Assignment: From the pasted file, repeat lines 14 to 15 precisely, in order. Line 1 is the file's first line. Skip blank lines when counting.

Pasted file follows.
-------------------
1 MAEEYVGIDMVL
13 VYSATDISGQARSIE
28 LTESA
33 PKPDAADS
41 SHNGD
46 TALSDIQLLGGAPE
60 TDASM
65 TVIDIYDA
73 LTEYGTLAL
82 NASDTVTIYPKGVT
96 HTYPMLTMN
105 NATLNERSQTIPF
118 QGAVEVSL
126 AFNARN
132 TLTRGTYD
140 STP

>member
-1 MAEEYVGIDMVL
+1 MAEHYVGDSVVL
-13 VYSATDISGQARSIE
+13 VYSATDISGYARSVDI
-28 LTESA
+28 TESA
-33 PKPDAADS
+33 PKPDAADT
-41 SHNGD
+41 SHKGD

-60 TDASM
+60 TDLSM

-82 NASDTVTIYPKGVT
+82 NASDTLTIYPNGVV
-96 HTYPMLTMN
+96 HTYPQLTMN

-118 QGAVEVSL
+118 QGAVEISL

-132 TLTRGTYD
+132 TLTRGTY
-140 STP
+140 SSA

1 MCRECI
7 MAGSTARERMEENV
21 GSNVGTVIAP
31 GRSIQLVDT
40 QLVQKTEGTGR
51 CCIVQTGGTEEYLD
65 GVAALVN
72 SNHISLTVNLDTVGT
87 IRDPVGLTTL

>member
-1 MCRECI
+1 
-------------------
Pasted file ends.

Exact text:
126 AFNARN
132 TLTRGTYD